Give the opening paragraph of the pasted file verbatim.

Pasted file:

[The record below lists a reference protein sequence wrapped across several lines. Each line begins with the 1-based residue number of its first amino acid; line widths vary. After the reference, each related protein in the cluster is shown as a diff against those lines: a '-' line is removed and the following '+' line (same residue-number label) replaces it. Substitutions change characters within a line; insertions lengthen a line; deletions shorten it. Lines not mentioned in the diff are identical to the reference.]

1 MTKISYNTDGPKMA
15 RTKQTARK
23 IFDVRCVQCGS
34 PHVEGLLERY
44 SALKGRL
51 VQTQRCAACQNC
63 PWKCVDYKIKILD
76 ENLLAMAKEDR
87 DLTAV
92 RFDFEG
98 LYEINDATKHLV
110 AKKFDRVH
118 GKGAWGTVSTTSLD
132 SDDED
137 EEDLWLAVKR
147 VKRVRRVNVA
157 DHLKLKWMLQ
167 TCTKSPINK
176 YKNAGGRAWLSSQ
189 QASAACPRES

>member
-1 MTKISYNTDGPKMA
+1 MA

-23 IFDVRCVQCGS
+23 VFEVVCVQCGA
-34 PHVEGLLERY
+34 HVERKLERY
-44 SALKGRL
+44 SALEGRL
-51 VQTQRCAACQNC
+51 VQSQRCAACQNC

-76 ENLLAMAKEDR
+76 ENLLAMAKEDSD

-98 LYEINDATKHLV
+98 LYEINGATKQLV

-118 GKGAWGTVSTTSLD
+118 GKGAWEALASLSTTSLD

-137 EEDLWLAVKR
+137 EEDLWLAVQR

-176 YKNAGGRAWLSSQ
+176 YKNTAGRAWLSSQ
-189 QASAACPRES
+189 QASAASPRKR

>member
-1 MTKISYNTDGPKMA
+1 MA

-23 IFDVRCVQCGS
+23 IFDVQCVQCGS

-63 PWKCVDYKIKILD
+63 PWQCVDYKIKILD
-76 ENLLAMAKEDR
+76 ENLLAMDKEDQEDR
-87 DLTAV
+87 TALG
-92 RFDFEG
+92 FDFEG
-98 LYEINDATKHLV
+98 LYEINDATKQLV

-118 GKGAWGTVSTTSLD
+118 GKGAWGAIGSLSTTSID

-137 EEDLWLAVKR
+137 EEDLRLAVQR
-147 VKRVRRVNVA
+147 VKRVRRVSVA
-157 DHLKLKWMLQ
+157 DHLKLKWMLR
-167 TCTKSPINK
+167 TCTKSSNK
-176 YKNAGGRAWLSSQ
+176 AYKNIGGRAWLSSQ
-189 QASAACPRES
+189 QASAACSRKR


[The record below lists a reference protein sequence wrapped across several lines. Each line begins with the 1-based residue number of its first amino acid; line widths vary. After the reference, each related protein in the cluster is shown as a diff against those lines: a '-' line is removed and the following '+' line (same residue-number label) replaces it. Substitutions change characters within a line; insertions lengthen a line; deletions shorten it. Lines not mentioned in the diff are identical to the reference.]